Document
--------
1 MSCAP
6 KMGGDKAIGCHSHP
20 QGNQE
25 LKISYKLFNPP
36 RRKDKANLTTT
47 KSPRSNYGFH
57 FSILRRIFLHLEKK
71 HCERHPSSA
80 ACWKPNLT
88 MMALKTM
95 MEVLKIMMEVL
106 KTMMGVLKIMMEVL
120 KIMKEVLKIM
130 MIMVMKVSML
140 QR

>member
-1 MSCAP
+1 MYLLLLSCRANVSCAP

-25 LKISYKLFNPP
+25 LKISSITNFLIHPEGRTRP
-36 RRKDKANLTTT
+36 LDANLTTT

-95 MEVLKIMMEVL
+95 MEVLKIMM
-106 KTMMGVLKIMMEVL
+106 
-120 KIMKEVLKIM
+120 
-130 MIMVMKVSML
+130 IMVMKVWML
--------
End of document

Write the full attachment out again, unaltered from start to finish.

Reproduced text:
1 MSCAP
6 KMGGDKAIGCHSHP
20 QGNQE
25 LKISYKLFNPP
36 RRKDKANLTTT
47 KSPRSNYGFH
57 FSILRRIFLHLEKK
71 HCERHPSSA
80 ACWKPNLT
88 MMALKTM
95 MEVLKIMMEVL
106 KTMMGVLKIMMEVL
120 KIMKEVLKIM
130 MIMVMKVSML
140 QR

>member
-1 MSCAP
+1 MYLLLLSCRANVSCAP

-25 LKISYKLFNPP
+25 LKISSITNFLIHPEGRTRP
-36 RRKDKANLTTT
+36 LDANLTTT

-95 MEVLKIMMEVL
+95 MEVLKIMM
-106 KTMMGVLKIMMEVL
+106 
-120 KIMKEVLKIM
+120 
-130 MIMVMKVSML
+130 IMVMKVWML